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Urea fertilizer increases growth of 20-year-old, thinned Douglas-fir on poor quality siteAuthor(s): Richard E. Miller; Donald L. Reukema
Source: Res. Note PNW-RN-291. Portland, OR: U.S. Department of Agriculture, Forest Service, Pacific Northwest Forest and Range Experiment Station. 8 p
Publication Series: Research Note (RN)
Station: Pacific Northwest Research Station
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DescriptionIn 20-year-old, site V Douglas-fir in southwest Washington, fertilizing with nitrogen increased average 5-year diameter and height growth of concurrently released dominant trees by about 85 percent. There was no additional response when phosphorus, potassium, and sulfur were added with the nitrogen fertilizer. Thinning with no other treatment in this moderately stocked plantation did not increase 5-year diameter growth, and it reduced height growth by about 25 percent. Although this reduced height growth will probably be offset by increased growth in the future, managers of nitrogen deficient sites should consider fertilizing shortly before or after thinning to accelerate response to release.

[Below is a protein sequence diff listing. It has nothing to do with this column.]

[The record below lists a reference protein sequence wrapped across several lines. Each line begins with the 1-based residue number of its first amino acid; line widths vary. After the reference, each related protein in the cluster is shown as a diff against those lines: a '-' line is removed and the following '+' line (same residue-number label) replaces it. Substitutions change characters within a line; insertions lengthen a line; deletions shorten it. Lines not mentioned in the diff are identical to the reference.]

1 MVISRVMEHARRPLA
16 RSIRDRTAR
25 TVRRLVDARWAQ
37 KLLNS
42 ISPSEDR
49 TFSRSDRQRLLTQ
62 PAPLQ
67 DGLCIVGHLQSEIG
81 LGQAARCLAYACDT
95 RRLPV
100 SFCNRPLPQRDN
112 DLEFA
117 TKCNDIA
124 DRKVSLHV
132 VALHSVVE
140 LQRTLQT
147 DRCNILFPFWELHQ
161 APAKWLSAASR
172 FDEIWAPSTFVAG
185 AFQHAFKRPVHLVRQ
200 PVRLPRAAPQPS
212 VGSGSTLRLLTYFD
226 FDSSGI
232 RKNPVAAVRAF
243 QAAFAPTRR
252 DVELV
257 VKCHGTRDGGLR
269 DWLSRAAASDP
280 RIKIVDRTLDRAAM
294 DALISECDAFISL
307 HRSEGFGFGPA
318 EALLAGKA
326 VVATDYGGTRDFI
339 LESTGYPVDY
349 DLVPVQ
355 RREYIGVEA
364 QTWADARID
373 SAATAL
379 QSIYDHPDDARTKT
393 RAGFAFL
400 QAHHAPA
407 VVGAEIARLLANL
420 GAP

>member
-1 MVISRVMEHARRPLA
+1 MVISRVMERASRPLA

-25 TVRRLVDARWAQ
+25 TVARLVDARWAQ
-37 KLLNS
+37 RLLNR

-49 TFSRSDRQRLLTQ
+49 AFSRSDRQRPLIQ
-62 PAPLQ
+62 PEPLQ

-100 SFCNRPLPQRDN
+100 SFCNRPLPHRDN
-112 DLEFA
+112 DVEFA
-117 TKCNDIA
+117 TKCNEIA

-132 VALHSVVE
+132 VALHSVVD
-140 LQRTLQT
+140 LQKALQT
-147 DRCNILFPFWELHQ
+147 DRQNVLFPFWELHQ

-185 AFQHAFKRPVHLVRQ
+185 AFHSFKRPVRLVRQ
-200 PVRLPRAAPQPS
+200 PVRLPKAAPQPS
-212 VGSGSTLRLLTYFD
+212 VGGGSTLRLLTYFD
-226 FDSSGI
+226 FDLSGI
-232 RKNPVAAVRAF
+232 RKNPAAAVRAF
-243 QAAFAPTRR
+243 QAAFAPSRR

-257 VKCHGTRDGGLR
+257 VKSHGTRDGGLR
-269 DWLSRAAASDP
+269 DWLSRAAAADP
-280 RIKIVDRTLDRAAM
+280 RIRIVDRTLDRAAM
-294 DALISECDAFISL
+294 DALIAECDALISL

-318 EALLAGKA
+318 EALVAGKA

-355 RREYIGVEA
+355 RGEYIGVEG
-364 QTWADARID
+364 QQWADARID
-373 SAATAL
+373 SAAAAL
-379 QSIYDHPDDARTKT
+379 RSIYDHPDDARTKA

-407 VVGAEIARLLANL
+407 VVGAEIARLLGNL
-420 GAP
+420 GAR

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CitationMiller, Richard E.; Reukema, Donald L. 1977. Urea fertilizer increases growth of 20-year-old, thinned Douglas-fir on poor quality site. Res. Note PNW-RN-291. Portland, OR: U.S. Department of Agriculture, Forest Service, Pacific Northwest Forest and Range Experiment Station. 8 p.
KeywordsFertilizer response, height, diameter, nitrogen fertilizer response, urea, site class, thinning
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